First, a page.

Okay, say you’re porting an application from one database framework to another. You might do a bunch of hacking to demonstrate the concept and then send that work out for comment. Only at this point will you go about figuring out polishing the work off and, finally, cleaning the changes up into a nice patch series.

This approach implies that the work will only stop rebasing quite late in the day. Which leaves a problem – how can you possibly collaborate with others if your tree is rebasing? How can you take patches to fix regressions? How can others help you clean up the series?

Here’s one suggestion, based on an approach Stephen Tweedie came up with when we were working together on a series of patches:

  1. Say your branch is called fluffy-piglet. You’ve pushed it out and asked for comments. Don’t rebase this branch again.
  2. Create another branch called fluffy-piglet-rebasing, basing it initially on fluffy-piglet.
  3. Tag both branches with e.g. a -v1 suffix, check that the trees in both tags are identical:
    $> git diff fluffy-piglet fluffy-piglet-rebasing
    $> git show -s --format='%t' fluffy-piglet fluffy-piglet-rebasing
  4. Push the rebasing branch and the v1 tags to your repo.
  5. If you wish to rebase and do some cleanup work on the patches, do so and tag and push the result to the fluffy-piglet-rebasing branch in your repo as in (3) and (4), but using a new suffix.
  6. If you receive some patches, pull them into your fluffy-piglet branch, tag the result and rebase the patches onto the rebasing branch e.g.
    $> git tag fluffy-piglet-v3
    $> git rebase --onto fluffy-piglet-rebasing-v2 fluffy-piglet-v2
    $> git tag fluffy-piglet-rebasing-v3
  7. If you wish to rebase unto latest upstream, you could first enable git’s “reuse recorded resolution” feature:
    $> git config --global rerere.enabled true

    Then you rebase the rebasing branch:

    $> git checkout fluffy-piglet-rebasing
    $> git rebase upstream/master
    $> git tag fluffy-piglet-rebasing-v4

    And then, you merge upstream into the non-rebasing branch:

    $> git checkout fluffy-piglet
    $> git merge upstream/master
    $> git tag fluffy-piglet-v4

    As in (3), you should be able to verify that the two resulting trees are identical.

    If any conflicts needed to be resolved during rebasing, there’s a good chance that having rerere enabled will mean the conflict will be automatically resolved when merging.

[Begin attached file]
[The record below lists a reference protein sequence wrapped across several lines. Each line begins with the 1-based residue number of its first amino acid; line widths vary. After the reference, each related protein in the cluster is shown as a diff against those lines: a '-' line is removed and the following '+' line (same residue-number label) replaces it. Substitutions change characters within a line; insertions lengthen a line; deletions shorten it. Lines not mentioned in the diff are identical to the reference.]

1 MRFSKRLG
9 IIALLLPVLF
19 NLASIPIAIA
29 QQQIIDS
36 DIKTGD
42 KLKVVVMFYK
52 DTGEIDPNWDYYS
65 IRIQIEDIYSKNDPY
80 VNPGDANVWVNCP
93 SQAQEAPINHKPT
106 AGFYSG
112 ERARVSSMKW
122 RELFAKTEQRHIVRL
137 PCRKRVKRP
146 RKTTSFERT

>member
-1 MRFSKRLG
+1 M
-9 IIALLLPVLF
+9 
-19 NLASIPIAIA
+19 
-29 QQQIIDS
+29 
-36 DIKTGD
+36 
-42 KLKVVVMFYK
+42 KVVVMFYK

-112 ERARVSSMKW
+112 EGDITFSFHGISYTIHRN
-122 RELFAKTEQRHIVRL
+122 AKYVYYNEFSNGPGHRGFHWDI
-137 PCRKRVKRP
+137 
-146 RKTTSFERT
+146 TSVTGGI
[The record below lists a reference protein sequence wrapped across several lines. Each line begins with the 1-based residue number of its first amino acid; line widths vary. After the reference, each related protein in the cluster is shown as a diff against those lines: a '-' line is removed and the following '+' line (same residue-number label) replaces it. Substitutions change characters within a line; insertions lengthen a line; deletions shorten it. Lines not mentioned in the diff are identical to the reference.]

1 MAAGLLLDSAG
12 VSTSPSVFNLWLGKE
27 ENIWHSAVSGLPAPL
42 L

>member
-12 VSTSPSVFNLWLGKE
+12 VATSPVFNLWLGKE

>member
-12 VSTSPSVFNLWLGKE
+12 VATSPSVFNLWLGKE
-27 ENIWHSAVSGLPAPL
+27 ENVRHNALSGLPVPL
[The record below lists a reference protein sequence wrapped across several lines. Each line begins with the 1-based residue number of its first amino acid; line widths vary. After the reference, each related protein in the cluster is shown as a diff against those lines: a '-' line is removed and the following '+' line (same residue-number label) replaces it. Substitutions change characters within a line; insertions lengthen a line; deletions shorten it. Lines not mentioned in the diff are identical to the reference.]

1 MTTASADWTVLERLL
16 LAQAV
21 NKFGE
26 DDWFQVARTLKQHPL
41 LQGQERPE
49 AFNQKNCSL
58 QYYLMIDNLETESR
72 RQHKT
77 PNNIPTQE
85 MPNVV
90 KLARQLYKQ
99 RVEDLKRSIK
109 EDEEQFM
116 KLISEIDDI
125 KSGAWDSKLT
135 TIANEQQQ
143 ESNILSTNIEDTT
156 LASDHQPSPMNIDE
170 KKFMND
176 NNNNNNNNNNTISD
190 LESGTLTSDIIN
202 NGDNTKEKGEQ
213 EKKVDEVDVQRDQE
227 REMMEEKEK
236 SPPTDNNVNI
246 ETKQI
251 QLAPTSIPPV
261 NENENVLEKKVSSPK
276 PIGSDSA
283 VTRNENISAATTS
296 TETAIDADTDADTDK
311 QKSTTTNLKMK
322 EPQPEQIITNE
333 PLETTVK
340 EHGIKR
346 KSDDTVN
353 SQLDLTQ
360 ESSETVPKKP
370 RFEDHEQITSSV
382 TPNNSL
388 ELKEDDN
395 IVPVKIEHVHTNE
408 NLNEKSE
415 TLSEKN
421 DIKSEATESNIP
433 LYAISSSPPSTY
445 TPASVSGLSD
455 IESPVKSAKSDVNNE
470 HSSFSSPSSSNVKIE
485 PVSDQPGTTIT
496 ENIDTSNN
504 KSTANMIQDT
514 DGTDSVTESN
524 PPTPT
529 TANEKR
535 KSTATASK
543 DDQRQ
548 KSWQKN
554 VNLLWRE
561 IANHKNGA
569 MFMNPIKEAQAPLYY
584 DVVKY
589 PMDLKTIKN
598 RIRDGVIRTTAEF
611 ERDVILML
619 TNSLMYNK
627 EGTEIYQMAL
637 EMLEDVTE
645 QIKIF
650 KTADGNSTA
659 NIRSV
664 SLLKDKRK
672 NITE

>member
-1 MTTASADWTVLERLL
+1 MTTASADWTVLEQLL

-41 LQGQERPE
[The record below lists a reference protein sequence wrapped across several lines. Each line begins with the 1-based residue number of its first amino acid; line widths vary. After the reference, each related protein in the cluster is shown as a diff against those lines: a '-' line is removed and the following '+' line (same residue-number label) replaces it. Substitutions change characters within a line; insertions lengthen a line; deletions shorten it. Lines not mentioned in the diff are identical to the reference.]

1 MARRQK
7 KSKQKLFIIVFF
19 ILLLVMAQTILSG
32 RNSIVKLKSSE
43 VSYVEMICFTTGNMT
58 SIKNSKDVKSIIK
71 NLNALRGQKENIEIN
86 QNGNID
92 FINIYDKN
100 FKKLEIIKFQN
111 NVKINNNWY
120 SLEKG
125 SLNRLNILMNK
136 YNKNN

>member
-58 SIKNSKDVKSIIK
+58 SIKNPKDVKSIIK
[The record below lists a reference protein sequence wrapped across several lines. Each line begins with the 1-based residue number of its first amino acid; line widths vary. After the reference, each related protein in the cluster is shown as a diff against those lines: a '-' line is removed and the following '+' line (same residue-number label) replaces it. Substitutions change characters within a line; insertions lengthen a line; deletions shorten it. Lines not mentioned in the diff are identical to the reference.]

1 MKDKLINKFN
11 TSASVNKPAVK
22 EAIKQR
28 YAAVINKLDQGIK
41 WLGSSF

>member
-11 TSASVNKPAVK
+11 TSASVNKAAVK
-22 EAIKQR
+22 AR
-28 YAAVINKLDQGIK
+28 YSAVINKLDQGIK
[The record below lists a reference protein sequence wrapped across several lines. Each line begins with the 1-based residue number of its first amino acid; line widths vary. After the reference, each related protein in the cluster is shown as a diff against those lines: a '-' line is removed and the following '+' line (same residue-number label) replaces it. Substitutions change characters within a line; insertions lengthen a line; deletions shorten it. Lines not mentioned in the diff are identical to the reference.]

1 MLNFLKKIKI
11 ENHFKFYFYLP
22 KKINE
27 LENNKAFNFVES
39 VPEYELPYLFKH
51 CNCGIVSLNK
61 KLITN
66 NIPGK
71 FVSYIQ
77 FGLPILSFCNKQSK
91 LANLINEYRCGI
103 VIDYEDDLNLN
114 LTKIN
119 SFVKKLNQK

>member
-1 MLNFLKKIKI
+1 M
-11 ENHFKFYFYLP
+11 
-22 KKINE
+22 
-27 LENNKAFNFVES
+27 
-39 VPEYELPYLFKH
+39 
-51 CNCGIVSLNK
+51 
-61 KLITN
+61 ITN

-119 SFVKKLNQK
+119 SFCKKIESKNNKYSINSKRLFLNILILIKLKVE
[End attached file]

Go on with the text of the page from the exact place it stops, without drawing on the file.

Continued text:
8. Finally, if anyone wants to help you with any of the series cleanup work, just ‘pass the baton’. You basically say, ‘No more rebasing from me after v4, go ahed’ and the other person can work away on the rebasing branch until they are ready to pass control back again.

This certainly isn’t a straightforward workflow, but it gives you:

  • The ability to work with others since folks have a non-rebasing branch to work against
  • The ability to clean up a series using rebase while still having confidence that nothing is being screwed up because you have the pair of tags with identical tree contents
  • The ability to allow others to help clean up the series too

The fact that this workflow is so awkward has its advantages too – it encourages you to clean up the series early and stop rebasing it. This is not a workflow you’d like to use for an extended period of time.

Git Rebasing

For me, ‘git rebase -i’ is perhaps git’s killer feature. I’m a big fan of small, self-contained commits both for ease of patch review and for the sake of useful commit history later. I used to do this on CVS using quilt but git takes a huge amount of the pain out of it.

Ever since I discovered the feature a few years ago, I’ve also been vaguely aware of kernel developers advice to people on rebase … often simplified to OMG no. Never rebase..

When pushed to elaborate, I guess most would say:

Once you share a commit with someone, never rebase it. They may base their work on your commit and by rebasing it, you’re screwing everything up.

One memorable comment from Linus on the subject was “Have the f*cking back-bone to be able to stand behind what you did!”.

In context, this all makes sense. If a kernel developer sends a pull request and it gets merged into one tree, then rebases and that gets merged into another tree and both get merged into Linus’s tree … then yes, you have a bit of a disaster on your hands.

However, I think the rules above are too simplistic for most git newbies. Such newbies are unlikely to see their trees pulled into the whirling vortex of kernel trees so there’s no need to terrify them about using rebase.

My advice is:

  1. If you’re learning git, take the time to understand the rebase command and, especially, the interactive option.
  2. If you’re working on a series of patches, it’s perfectly fine for you to share that series with others even if it’s not finished. That means later rebasing a commit you’ve shared with others.
  3. If you’re worried people might base their work on a commit you plan to rebase later, then you warn people by putting e.g. “v1”, “rebases” or “rebasing” in the repository or branch name.
  4. If someone does base their work on a commit you have rebased, then point them at the Recovering From Upstream Rebase part of git-rebase(1). It’s really not the end of the world, especially in the simpler cases.

Our Bizarre Posting Conventions

I’ve been around open source mailing lists for so long now that I tend to forget that our conventions around sending plain text emails, quoting replies, threading, etc. aren’t necessarily obvious to everyone out there.

That’s especially true for some of the folks working on RHEV-M, many of whom have come from a Windows development background. I eventually realized that saying “just do what everyone else does” wasn’t really good enough and spent some time documenting what all those little conventions are.

I’ve posted some guidelines to the rhevm-api wiki. What am I missing?

Error Handling